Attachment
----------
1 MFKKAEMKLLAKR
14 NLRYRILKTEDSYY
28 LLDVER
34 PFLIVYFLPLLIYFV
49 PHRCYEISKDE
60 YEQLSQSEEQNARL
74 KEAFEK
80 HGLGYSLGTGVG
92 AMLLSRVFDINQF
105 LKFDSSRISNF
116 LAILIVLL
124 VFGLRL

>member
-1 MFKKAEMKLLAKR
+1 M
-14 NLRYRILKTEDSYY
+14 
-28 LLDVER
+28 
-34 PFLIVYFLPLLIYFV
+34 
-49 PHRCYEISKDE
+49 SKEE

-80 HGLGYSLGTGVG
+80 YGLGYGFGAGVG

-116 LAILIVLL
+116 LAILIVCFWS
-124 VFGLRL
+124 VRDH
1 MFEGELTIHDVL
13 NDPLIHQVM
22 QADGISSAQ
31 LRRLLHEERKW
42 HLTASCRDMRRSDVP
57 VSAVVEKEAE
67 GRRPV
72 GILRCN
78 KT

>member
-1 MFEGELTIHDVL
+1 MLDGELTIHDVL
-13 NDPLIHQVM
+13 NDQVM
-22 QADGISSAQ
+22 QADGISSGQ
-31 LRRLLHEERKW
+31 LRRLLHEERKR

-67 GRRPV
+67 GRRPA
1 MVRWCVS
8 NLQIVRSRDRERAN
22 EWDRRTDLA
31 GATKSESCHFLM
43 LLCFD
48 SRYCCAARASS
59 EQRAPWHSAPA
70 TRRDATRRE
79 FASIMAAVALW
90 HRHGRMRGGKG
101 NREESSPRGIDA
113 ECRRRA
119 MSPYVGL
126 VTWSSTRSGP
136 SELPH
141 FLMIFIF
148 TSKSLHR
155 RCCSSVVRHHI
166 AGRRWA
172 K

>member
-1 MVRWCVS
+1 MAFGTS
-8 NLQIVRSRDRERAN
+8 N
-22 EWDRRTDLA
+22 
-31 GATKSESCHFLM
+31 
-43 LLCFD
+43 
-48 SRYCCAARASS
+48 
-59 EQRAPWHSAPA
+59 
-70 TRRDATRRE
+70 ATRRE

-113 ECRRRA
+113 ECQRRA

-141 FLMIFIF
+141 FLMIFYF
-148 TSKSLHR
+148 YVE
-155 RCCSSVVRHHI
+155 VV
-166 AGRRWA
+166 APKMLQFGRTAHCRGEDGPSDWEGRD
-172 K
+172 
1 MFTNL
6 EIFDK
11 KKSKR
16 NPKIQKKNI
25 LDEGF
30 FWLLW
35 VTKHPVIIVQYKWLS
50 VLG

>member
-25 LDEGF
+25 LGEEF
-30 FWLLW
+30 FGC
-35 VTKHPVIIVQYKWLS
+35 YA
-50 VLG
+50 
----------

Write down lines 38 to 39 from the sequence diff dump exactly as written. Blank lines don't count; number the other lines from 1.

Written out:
78 KT

>member